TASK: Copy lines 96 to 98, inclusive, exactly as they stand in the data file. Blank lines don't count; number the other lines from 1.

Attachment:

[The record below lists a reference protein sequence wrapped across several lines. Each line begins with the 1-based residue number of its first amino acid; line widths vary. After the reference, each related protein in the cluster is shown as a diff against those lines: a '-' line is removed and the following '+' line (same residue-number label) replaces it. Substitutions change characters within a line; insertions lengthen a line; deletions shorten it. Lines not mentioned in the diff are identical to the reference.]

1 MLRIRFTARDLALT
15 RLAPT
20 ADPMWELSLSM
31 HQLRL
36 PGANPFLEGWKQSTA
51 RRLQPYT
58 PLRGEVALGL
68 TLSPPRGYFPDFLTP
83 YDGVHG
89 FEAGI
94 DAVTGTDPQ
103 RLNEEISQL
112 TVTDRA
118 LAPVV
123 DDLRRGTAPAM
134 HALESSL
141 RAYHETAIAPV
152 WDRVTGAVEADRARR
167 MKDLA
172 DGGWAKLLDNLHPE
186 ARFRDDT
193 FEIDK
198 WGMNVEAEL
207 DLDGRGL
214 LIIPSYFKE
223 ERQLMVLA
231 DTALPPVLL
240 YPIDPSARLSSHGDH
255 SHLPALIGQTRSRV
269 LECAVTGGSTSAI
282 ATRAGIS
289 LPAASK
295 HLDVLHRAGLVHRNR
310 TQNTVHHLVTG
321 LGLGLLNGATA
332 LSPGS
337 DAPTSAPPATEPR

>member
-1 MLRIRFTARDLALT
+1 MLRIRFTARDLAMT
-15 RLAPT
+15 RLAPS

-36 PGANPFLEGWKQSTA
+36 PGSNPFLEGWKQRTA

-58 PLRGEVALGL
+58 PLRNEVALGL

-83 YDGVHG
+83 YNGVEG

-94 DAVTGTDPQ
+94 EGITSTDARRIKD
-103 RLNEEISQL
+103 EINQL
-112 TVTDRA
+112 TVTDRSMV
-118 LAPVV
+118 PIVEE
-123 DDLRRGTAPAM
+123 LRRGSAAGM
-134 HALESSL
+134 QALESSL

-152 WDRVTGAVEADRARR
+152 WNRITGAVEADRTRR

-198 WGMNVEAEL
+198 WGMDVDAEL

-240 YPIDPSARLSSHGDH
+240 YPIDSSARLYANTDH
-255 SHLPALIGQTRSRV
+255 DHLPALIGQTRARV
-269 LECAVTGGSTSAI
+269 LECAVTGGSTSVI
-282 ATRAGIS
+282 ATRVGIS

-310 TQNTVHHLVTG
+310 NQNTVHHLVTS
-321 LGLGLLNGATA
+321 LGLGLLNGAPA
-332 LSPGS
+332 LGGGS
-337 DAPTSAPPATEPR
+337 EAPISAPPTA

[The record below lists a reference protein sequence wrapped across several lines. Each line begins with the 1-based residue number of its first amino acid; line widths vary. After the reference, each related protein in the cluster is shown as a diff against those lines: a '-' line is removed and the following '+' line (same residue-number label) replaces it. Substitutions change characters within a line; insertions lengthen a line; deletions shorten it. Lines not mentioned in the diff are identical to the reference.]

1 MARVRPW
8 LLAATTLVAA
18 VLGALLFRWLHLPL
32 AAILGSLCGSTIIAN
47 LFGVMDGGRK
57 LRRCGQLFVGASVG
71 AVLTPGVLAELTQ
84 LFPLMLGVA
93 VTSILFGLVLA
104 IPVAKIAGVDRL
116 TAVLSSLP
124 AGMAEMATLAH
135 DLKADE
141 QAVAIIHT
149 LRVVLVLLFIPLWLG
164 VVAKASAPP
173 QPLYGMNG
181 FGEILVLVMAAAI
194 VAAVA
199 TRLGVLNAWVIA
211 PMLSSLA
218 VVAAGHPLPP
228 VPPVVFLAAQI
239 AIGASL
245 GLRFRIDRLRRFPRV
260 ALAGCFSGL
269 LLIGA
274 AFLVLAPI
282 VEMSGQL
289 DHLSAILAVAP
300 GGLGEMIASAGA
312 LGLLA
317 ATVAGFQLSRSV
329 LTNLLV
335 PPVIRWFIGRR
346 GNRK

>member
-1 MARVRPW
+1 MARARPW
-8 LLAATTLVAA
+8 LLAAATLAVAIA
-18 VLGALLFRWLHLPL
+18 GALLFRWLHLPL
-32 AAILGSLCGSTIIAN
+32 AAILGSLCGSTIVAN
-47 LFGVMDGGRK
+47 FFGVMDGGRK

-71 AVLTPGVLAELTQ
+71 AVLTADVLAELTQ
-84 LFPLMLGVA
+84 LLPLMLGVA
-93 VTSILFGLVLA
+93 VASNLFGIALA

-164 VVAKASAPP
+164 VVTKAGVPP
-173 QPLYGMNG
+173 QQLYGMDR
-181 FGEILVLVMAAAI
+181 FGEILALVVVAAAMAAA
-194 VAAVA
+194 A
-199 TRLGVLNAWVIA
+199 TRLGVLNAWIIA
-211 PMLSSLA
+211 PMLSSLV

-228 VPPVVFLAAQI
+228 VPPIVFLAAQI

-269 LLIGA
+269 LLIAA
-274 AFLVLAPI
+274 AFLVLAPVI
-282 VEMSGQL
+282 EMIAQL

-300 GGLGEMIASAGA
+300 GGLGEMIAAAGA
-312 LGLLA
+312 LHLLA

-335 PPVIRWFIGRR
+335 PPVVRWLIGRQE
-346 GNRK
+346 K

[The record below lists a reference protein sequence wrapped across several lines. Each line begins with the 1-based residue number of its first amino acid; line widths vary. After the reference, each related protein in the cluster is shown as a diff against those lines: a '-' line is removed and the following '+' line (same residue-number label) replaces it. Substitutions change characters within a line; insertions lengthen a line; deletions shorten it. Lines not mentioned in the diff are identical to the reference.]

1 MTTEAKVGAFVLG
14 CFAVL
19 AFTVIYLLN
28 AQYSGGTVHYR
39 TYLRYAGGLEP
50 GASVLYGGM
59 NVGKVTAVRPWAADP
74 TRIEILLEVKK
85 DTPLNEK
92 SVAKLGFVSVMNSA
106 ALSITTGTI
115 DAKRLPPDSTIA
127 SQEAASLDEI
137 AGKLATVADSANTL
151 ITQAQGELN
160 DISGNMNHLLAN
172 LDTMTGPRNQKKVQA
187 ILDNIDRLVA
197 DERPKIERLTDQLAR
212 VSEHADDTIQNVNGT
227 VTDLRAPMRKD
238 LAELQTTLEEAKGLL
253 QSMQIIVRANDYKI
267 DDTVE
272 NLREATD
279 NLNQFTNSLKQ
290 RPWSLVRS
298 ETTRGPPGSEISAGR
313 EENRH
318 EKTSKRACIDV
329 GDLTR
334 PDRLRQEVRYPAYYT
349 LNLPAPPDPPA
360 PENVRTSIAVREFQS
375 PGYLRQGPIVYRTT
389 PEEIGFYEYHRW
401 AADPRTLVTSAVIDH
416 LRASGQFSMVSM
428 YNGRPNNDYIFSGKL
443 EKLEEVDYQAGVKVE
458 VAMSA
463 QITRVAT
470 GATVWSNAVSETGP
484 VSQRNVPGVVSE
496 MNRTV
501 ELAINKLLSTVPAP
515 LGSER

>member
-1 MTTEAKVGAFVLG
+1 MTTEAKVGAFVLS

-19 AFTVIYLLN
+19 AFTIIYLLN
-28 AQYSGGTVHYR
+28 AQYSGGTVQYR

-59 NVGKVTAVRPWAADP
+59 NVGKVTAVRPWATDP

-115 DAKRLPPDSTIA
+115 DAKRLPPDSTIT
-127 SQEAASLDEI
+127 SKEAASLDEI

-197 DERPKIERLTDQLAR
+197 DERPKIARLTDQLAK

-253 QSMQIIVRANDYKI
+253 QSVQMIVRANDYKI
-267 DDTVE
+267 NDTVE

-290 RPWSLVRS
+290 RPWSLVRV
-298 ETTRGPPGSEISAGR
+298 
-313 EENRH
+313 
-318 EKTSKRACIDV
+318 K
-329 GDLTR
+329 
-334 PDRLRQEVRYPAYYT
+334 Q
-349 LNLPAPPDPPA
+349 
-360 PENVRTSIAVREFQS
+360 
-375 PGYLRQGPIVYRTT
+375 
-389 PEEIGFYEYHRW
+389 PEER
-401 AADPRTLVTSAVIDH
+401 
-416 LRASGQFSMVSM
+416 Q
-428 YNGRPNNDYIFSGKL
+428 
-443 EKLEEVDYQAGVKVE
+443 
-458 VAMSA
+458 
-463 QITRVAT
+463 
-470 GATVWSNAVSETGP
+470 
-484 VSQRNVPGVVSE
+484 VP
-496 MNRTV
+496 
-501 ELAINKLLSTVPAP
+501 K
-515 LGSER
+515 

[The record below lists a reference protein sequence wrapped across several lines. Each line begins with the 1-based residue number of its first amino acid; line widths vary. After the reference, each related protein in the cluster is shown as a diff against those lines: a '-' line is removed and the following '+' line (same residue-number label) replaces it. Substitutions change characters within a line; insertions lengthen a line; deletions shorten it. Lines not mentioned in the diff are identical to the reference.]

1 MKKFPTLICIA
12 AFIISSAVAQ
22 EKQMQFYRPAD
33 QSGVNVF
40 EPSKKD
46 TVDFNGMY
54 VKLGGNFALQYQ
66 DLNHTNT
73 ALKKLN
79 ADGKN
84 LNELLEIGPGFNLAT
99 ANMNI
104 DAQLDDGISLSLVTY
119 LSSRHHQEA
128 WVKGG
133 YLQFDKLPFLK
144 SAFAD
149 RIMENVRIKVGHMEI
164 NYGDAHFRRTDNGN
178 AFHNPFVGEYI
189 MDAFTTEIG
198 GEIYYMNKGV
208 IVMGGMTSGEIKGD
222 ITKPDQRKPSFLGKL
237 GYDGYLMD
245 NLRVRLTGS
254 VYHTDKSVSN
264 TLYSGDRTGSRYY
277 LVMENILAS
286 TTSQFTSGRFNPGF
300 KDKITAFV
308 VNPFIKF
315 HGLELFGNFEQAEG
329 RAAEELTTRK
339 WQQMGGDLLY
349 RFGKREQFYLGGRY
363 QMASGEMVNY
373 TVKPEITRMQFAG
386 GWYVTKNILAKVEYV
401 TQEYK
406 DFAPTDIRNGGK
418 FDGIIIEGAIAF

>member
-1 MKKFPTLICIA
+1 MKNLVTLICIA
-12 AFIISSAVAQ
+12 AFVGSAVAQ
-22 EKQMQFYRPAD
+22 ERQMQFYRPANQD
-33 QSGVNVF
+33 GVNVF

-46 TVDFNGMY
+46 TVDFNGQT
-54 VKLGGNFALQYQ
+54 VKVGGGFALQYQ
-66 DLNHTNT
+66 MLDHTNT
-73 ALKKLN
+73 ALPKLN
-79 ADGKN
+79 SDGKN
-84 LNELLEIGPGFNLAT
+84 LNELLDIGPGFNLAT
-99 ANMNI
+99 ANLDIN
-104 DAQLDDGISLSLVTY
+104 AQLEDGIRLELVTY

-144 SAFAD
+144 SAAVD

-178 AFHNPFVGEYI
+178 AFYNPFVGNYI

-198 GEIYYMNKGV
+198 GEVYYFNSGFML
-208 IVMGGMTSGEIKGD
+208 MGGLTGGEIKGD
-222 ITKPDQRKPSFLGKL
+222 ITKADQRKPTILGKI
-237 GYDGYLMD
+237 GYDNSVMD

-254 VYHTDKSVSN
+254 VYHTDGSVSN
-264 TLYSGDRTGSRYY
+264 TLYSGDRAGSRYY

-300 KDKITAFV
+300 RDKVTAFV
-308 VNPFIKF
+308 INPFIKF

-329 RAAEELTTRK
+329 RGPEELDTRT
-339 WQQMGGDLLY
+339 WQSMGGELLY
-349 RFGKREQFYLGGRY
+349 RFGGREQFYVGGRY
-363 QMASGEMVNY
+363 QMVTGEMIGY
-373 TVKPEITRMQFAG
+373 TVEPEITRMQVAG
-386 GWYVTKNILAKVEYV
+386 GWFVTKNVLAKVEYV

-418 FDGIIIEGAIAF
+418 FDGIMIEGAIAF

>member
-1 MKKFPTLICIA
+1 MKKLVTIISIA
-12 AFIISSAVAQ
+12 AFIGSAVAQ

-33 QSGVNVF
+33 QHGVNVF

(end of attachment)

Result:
141 QAVAIIHT
149 LRVVLVLLFIPLWLG
164 VVAKASAPP